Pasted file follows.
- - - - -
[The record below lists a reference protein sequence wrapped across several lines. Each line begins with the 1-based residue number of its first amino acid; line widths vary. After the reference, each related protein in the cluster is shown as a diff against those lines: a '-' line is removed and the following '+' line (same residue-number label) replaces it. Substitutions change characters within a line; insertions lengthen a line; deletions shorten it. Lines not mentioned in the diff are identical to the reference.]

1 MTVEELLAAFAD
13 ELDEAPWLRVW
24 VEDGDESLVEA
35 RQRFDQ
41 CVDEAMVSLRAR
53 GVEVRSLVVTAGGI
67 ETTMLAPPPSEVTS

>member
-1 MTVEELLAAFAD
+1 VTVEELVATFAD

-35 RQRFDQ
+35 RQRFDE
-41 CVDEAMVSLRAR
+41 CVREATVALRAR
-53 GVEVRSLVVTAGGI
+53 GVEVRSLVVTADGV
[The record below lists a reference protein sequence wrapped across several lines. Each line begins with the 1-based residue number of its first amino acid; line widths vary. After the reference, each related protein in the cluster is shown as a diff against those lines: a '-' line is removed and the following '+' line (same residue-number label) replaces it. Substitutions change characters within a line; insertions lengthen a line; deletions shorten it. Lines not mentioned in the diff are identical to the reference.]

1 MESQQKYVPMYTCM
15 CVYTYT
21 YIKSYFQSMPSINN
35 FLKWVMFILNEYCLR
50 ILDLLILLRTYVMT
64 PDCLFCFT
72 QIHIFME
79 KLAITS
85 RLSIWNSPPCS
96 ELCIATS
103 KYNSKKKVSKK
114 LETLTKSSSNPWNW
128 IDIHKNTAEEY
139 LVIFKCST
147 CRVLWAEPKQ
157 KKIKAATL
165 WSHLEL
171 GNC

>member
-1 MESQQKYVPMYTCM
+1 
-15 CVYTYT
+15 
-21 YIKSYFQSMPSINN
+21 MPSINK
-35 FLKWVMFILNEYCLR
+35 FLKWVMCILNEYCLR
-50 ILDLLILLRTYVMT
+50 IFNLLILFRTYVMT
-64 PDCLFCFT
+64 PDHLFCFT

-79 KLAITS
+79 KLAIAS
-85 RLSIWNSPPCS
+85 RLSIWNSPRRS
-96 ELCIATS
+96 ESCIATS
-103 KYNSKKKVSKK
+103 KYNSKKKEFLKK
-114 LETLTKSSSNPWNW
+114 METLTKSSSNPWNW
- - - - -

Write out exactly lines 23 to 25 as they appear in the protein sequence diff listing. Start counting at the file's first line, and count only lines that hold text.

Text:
50 ILDLLILLRTYVMT
64 PDCLFCFT
72 QIHIFME